In the years after How Fly, Wiz and Curren$y would sometimes show up on each other’s records, but they didn’t seem to be in any hurry to make the sequel. Wiz became a star, while Curren$y became the sort of omnipresent underground workhorse who can easily be overlooked. (Curren$y came back hard last year with Fetti, a collaboration with Freddie Gibbs and the Alchemist, but I confess that I hadn’t spent much time thinking about the guy in the years before that.) Now, all of a sudden, they’re back together.

2009, Wiz and Curren$y’s new collaborative album, could be considered a canny career move. Curren$y needs to remind the world that he exists, while Wiz needs to recapture some of that grassroots goodwill that put him in a position to show up in Oreo commercials in the first place. But the great thing about 2009 is that it doesn’t sound like a contrived transitional career move. It sounds like two old friends getting back together, falling into their old roles and rhythms like no time has gone by.

Once again, the two are tripping effortlessly over lush, warm beats. Once again, they’re only barely bothering with hooks. Once again, they’re complementing each other, their weaknesses somehow cancelling each other out. The new 2009 is a low-stakes affair, but it’s low-stakes in the good way. It’s comfortable. It’s an old sweater that still fits.

Curren$y is the better of the two rappers. He always has been. There’s a specificity in the shit he talks. He focuses on concrete moments of his rich-stoner life. He freaks himself out watching Scarface on shrooms. He cracks his iPhone screen because he forgot it was in his lap when he gets out of his car. He buys courtside seats to an NBA game, hoping to get his outfit on TV, but he doesn’t watch the game; he just plays Nintendo Switch instead. And he’s in love with words in ways that Wiz could never be: “I put the cheat code in/ I got the money and the infinite lives/ This Vice City, bitch.” He’s even better at self-mythologizing: “We changed how you smoke, changed how you dress/ Your whole life was blessed by the presence of the stoned legends.”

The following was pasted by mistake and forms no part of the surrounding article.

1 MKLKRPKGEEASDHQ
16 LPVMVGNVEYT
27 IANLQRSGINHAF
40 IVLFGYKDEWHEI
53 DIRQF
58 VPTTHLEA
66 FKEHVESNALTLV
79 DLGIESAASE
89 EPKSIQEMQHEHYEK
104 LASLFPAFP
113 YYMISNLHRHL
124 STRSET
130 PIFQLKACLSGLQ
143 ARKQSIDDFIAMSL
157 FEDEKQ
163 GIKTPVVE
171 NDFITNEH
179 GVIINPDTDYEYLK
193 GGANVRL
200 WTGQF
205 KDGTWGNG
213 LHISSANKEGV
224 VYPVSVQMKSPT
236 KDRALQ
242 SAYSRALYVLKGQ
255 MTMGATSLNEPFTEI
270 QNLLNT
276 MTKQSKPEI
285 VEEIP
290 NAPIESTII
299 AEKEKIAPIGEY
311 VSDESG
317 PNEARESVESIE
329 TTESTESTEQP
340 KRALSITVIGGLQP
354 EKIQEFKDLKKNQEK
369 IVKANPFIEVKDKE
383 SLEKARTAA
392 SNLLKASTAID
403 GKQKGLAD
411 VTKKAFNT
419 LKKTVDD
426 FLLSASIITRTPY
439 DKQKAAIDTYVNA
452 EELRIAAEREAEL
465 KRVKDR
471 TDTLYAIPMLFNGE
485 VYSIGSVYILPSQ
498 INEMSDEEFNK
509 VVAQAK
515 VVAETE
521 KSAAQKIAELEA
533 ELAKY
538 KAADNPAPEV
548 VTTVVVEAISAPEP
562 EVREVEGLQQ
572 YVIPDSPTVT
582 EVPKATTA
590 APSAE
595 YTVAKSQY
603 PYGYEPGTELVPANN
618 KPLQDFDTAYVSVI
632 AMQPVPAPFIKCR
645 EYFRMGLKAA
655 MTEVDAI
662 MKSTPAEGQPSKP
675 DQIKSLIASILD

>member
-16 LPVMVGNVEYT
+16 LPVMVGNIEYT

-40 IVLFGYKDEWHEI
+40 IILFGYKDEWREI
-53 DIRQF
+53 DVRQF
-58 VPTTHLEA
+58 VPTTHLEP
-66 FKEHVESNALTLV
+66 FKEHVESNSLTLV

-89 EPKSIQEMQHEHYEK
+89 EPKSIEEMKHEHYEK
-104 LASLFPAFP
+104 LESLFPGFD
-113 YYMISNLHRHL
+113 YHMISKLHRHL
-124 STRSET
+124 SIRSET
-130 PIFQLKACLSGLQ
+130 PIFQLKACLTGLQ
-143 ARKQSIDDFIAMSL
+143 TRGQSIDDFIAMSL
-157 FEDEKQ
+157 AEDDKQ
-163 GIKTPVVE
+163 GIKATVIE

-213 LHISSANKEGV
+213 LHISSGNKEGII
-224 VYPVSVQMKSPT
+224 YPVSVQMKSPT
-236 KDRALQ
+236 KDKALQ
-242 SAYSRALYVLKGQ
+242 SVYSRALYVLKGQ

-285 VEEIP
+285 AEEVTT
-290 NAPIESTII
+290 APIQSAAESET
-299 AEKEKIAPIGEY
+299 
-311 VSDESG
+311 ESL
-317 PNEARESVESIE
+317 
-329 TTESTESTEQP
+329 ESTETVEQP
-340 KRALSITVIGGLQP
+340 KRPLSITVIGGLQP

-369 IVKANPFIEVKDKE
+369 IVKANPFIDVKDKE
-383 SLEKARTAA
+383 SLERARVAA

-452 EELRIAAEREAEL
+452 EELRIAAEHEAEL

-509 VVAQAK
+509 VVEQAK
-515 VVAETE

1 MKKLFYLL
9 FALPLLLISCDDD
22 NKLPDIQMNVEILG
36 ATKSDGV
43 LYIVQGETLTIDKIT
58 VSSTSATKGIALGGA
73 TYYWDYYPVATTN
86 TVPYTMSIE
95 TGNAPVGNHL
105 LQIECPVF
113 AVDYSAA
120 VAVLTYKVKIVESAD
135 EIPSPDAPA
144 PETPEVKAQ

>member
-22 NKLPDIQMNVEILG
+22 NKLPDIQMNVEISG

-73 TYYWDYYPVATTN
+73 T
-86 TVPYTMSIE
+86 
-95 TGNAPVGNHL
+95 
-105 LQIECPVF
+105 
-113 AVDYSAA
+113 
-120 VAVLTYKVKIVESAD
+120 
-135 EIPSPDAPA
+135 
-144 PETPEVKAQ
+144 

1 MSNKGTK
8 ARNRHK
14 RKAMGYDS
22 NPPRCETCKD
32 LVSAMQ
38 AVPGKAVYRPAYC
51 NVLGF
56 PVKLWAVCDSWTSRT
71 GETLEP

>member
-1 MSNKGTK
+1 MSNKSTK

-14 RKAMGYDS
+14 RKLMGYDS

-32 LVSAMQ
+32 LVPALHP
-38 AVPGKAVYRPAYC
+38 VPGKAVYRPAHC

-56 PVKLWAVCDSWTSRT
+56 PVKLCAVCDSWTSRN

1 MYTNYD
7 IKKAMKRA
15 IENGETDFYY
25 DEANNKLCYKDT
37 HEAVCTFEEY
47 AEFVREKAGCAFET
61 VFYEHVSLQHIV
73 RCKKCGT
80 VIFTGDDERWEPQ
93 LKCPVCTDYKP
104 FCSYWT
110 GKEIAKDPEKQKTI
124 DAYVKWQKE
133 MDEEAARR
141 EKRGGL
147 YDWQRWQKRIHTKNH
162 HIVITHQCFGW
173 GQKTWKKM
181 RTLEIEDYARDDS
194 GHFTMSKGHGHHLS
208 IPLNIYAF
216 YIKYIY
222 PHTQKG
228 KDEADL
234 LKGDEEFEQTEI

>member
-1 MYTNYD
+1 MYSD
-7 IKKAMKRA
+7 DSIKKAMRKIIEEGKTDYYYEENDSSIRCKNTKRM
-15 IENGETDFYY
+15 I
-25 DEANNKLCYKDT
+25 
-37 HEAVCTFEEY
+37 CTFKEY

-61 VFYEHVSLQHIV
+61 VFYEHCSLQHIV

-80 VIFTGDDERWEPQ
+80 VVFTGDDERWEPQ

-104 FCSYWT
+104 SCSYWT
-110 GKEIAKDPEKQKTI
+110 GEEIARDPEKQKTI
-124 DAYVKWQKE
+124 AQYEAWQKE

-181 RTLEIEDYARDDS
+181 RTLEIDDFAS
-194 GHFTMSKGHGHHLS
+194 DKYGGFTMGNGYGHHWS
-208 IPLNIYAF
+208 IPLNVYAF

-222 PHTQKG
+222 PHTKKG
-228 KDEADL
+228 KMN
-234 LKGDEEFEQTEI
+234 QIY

But Wiz is in rare form, too. For the first time in a while, he sounds fully engaged in the act of rapping. He’s not coasting on charisma, and that makes his charisma shine all the brighter. He has fun with words, with the way they sound: “We never die-ers, gang lifers, rap game survivors.” He remains persistently amazed that his favorite substance is legal, at least in some states: “I remember taking trips with weed in the trunk/ Now police don’t even trip when we rolling up.” There’s a daffy joy to his delivery, and to his good-natured money-talk: “My hotel suite describe the definition of chic/ Try not to ash on the sheets.”

2009 is not Wiz’s masterpiece. He’ll never make a masterpiece. (It’s not Curren$y’s masterpiece, either. That’s probably the first Pilot Talk.) But it hits like a breath of fresh smoke — the kind of sunbaked, mellowed-out ride that nobody makes anymore. If Wiz can tap back into his fundamental appeal every once in a while, he can make all the Oreo commercials he wants. 2009 proves that he is not, in fact, too grown for fun.


1. Gunna – “Speed It Up”
Gunna barely says 10 words in that first verse, and he makes it hypnotic anyway.

2. ZillaKami & SosMula – “Lamborghini Getaway”
So many of these new rappers are basically Juggalos, and this shouldn’t be a good thing, but it totally is.

3. Birdgang Lonnie Bands – “Mama Told Me”
Detroit rappers do cinematic frustration better than anyone.

4. Navy Blue – “Carlos” (Feat. Mike)
God bless this whole new wave of lo-fi rappers, going in over beats that sound like the movie score when the ship gets lost in the fog.

5. UnoTheActivist – “As A Young Boy”
I wish I could live inside this bass sound. I wish I could brush my teeth with this bass sound. I wish I could crumble up this bass sound and sprinkle it on my sandwiches.